This ACT lot owner is concerned about the installation of CCTV cameras. This question has been answered by Jan Browne, Bridge Strata.
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- QUESTION: In ACT, are lot owners permitted to install CCTV cameras on their lot? If Owners Corporations install CCTV cameras, is this permitted and what procedures should they follow?
- QUESTION: Our building manager has access to the common property CCTV footage. When does reviewing CCTV footage and querying activity become an invasion of privacy?
Question: In ACT, are lot owners permitted to install CCTV cameras on their lot? If Owners Corporations install CCTV cameras, is this permitted and what procedures should they follow?
- Can a lot owner install surveillance cameras that record the comings and goings within the scheme? We feel we are constantly monitored. What can we do about this other than speak with the neighbour?
- Our Owners Corporation has no CCTV Policy, Commonwealth Acts and ACT Legislation being applicable.
Our Managing Agent & the Executive committee have elected to exclude any reference to CCTV Policy development and implementation from this year’s AGM Agenda.
The plan is to raise the CCTV policy discussion as “general business” at the upcoming AGM, ensuring only members attending the AGM are able to debate & vote on this policy.
The policy decided by those Owners attending the AGM will then be implemented by the Managing agent.
Members of the owners corporation who are not present at the AGM therefore have no knowledge or input to the CCTV Policy.
Answer: As long as the recorded videos don’t infringe on your privacy and are for lawful purpose only, it is legal for your neighbour to point a security camera at your property in plain view. If the Owners Corporation installs CCTV Cameras on common property, they should develop an ongoing CCTV policy.
As long as the recorded videos don’t infringe on your privacy and are for lawful purpose only (like monitoring suspects or prevent package thefts at the front door), it is legal for your neighbour to point a security camera at your property in plain view. There has been a lot of controversy in recent times as to the location of CCTV Cameras and concerns from neighbours on privacy.
As long as the camera is located on their property, it is legal (in most states).
It is still illegal to record audio, even on a hidden camera.
The Acts Governing CCTV cameras are covered by the below legislations.
- Human Rights Act 2004
- Information Privacy Act 2014
- Workplace Privacy Act 2011
- Territory Records Act 2002
- Surveillance Devices Act 2007
Understand the concerns of the owners and the first solution would be to talk over those concerns with the neighbour.
If the Owners Corporation agrees to the install on common property, it is advisable for the Owners Corporation to develop an ongoing CCTV policy including the requirement for requests for footage etc.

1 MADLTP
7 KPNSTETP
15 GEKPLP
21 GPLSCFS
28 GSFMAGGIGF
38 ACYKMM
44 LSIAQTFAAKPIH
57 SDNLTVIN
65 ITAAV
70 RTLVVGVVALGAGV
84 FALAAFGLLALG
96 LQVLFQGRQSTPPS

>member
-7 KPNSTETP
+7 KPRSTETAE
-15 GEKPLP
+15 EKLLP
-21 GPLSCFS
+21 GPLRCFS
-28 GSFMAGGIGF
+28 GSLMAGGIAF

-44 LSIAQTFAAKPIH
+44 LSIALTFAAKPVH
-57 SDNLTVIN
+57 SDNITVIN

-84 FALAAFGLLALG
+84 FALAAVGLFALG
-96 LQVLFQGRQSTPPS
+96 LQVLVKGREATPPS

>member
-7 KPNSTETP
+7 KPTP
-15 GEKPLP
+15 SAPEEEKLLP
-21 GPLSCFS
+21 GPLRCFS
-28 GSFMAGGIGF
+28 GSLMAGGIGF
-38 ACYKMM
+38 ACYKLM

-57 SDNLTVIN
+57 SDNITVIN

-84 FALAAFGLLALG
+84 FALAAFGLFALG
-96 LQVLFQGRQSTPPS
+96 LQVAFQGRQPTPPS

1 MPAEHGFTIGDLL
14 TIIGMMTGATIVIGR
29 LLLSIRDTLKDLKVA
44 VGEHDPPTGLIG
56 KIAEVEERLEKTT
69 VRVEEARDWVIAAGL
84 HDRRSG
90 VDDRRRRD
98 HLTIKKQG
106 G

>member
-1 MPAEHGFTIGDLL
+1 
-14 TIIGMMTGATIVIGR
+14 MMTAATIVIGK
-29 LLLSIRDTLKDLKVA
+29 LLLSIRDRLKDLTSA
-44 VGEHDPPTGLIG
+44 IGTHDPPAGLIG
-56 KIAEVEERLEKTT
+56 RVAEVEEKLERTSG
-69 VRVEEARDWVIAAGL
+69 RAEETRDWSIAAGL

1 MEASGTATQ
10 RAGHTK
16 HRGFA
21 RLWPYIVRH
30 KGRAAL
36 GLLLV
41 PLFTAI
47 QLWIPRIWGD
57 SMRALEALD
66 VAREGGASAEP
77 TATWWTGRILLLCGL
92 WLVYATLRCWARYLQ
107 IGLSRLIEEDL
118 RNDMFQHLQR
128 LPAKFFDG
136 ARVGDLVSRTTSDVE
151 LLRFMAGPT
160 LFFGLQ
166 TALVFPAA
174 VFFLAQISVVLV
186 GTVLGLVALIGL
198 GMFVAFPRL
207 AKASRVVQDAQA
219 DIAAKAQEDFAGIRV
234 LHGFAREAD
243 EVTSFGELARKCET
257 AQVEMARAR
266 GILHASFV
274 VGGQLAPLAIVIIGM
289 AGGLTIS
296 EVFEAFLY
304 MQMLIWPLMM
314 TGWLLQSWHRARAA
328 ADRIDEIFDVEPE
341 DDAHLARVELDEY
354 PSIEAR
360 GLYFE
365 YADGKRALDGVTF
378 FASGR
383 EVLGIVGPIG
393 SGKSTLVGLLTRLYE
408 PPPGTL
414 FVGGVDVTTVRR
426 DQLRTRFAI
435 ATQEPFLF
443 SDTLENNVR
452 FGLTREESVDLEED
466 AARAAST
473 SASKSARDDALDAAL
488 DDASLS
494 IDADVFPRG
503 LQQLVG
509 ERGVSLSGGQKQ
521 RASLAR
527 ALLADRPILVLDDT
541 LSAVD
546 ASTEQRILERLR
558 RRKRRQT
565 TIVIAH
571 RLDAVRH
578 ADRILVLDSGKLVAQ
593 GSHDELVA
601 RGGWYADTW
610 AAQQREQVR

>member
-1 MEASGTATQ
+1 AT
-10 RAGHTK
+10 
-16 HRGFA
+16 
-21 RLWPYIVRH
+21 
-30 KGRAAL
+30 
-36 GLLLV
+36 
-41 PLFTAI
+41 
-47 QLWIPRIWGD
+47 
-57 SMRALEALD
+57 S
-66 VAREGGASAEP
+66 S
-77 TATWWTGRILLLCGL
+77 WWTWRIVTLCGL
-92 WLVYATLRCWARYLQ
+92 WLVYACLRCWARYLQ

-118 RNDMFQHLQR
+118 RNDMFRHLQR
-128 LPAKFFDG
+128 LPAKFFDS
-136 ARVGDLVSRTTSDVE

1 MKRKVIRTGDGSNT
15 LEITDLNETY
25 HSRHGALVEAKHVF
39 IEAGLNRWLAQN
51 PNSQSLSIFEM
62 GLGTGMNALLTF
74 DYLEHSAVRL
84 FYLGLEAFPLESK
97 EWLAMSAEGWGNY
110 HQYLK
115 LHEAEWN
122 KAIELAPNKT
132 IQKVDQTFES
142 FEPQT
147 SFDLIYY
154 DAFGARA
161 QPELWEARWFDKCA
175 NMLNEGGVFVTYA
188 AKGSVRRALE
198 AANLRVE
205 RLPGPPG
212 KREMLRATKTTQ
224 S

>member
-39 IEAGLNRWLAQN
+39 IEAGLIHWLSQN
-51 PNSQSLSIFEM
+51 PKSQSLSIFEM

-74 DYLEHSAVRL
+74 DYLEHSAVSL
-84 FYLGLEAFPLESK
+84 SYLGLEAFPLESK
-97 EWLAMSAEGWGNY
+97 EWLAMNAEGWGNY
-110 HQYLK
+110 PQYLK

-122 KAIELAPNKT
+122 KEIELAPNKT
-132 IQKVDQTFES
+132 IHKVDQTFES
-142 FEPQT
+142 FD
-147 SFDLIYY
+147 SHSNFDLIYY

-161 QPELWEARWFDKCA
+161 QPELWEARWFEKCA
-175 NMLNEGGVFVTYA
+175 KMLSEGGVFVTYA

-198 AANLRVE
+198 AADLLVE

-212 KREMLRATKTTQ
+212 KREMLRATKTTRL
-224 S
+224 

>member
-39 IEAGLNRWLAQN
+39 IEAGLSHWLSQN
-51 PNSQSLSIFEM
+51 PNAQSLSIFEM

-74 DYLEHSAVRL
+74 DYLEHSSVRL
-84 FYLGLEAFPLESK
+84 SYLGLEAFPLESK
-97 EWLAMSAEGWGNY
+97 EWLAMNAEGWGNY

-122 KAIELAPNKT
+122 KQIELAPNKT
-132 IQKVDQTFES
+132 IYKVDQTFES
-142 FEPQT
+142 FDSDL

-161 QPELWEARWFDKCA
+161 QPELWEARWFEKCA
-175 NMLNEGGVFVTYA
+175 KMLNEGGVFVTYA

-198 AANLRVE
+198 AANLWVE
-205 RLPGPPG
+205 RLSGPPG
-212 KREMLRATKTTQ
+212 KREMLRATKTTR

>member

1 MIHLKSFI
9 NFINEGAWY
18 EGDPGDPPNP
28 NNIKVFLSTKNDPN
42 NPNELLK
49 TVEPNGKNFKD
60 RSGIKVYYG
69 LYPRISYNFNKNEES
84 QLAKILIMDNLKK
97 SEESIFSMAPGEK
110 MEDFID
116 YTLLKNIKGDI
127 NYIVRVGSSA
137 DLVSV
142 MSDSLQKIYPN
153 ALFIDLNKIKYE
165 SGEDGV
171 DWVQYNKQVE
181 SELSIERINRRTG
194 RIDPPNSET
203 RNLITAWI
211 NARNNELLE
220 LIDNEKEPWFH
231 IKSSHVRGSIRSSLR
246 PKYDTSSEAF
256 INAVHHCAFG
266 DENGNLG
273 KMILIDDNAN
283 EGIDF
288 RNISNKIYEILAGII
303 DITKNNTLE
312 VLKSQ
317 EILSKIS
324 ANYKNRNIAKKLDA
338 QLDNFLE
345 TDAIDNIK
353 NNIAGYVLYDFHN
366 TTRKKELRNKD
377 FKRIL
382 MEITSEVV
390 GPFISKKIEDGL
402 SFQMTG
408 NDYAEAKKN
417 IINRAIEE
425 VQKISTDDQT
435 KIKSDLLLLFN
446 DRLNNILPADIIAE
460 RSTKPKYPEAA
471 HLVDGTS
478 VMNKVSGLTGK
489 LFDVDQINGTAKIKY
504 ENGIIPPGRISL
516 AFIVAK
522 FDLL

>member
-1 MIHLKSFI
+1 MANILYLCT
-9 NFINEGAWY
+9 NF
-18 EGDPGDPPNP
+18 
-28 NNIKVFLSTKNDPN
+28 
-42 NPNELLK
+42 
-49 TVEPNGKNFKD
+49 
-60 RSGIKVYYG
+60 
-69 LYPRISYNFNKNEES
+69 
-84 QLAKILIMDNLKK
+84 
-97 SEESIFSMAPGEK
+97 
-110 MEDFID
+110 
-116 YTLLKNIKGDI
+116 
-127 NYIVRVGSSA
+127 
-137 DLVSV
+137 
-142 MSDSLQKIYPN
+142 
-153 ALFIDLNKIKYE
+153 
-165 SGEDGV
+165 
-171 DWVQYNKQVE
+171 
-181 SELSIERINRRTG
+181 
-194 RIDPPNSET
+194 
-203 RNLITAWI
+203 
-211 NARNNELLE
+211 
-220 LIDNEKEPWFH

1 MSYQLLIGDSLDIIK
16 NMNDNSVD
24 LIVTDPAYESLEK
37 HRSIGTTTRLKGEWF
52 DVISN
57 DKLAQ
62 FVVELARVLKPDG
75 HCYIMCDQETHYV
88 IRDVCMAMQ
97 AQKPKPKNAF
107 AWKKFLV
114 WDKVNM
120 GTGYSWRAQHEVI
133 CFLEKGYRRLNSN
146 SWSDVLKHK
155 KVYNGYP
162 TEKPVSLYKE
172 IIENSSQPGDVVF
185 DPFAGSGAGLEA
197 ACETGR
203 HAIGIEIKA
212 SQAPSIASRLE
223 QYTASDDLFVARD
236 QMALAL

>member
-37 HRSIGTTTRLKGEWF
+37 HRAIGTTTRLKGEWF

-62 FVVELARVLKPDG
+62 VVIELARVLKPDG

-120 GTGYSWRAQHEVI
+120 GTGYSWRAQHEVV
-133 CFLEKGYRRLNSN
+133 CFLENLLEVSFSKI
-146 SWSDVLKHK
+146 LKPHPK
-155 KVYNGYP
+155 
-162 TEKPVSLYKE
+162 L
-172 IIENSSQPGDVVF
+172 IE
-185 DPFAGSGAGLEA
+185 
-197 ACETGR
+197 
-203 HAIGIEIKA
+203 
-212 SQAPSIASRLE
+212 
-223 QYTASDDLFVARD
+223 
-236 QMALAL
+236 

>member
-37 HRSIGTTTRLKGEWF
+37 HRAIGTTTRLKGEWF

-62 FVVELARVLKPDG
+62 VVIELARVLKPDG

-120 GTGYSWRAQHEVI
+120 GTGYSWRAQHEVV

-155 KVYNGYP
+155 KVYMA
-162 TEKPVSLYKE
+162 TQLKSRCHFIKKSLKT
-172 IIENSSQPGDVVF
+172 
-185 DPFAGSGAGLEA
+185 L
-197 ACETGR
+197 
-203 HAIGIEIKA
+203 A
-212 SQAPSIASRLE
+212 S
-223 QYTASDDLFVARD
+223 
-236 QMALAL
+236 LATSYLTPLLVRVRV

Especially if there are costs involved in retrieving footage.
The policy developed by the Owners Corporation on CCTV should ideally be an item for all owners to have input into as it involves action and policy relating to the day to day comings of all residents.
The only other solution may be a private action through ACAT or a private mediation.
This post appears in Strata News #502.
Questions: Our building manager has access to the common property CCTV footage. When does reviewing CCTV footage and querying activity become an invasion of privacy?
We are in the ACT. Our building manager has access to the common property CCTV footage. We do not have a current CCTV written policy
I am a Committee member and am currently showing prospective contractors through the building to seek quotes for new contracts.
I recently became aware that the building manager is logging into the system from offsite and watching my activity via the CCTV and is then questioning others who accompanied me as to who I was with.
Noting that we have warning signs around the common areas to advise that the CCTV is present, what are my expectations of privacy, and when does reviewing footage and querying activity become an invasion of privacy?
Answer: It is advisable for a scheme to have a Policy in relation to their CCTV set up including the requirements around when footage is viewed and who can view that footage.
There is a presumption that when a person is in public and especially if signage is installed it would be legal to record a person on the property. There would be an unwritten reasonable expectation when relevant signage and/or cameras are installed that a person would be recorded.
Below is an extract from the OAIC (Office of the Australian Information Commissioner) Govt website:
“If the photo or video was taken by someone acting in a personal capacity, the Privacy Act doesn’t apply — because it doesn’t cover individuals.
In some situations, there may be state or territory laws that prevent someone from photographing your private activities without your consent. Contact the Attorney-General’s Department in your state or territory for more information or the police if you are concerned for your safety”.
It is advisable for a scheme to have a Policy in relation to their CCTV set up including the requirements around when footage is viewed and who can view that footage. (usually a request from police). You could also include a policy as to when the Building Manager could access the footage. and for what purposes.
This post appears in Strata News #412.
Have a question about the installation of CCTV cameras or something to add to the article? Leave a comment below.
- NSW: Invasion of Privacy by CCTV Cameras
- NSW: Q&A Handling a False Accusation of Privacy Breach
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This article is not intended to be personal advice and you should not rely on it as a substitute for any form of advice.
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